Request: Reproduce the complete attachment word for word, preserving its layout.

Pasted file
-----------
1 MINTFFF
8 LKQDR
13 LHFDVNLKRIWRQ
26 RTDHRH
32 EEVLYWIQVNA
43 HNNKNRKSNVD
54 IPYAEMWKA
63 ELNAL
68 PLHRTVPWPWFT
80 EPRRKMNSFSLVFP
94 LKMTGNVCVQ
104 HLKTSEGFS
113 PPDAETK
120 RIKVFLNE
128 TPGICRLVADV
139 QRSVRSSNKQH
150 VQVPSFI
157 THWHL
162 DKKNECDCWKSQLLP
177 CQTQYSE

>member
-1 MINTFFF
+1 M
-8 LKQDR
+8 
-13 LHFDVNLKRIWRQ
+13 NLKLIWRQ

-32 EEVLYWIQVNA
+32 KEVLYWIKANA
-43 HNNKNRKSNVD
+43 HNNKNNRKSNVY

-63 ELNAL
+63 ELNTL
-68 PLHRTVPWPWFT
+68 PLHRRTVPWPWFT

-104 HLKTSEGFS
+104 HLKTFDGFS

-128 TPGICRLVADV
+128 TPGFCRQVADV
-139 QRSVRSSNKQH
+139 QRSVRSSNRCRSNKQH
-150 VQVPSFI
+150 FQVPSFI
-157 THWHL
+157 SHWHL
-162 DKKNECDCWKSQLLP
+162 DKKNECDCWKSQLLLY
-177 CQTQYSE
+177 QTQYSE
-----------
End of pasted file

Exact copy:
1 MINTFFF
8 LKQDR
13 LHFDVNLKRIWRQ
26 RTDHRH
32 EEVLYWIQVNA
43 HNNKNRKSNVD
54 IPYAEMWKA
63 ELNAL
68 PLHRTVPWPWFT
80 EPRRKMNSFSLVFP
94 LKMTGNVCVQ
104 HLKTSEGFS
113 PPDAETK
120 RIKVFLNE
128 TPGICRLVADV
139 QRSVRSSNKQH
150 VQVPSFI
157 THWHL
162 DKKNECDCWKSQLLP
177 CQTQYSE

>member
-1 MINTFFF
+1 M
-8 LKQDR
+8 
-13 LHFDVNLKRIWRQ
+13 NLKLIWRQ

-32 EEVLYWIQVNA
+32 KEVLYWIKANA
-43 HNNKNRKSNVD
+43 HNNKNNRKSNVY

-63 ELNAL
+63 ELNTL
-68 PLHRTVPWPWFT
+68 PLHRRTVPWPWFT

-104 HLKTSEGFS
+104 HLKTFDGFS

-128 TPGICRLVADV
+128 TPGFCRQVADV
-139 QRSVRSSNKQH
+139 QRSVRSSNRCRSNKQH
-150 VQVPSFI
+150 FQVPSFI
-157 THWHL
+157 SHWHL
-162 DKKNECDCWKSQLLP
+162 DKKNECDCWKSQLLLY
-177 CQTQYSE
+177 QTQYSE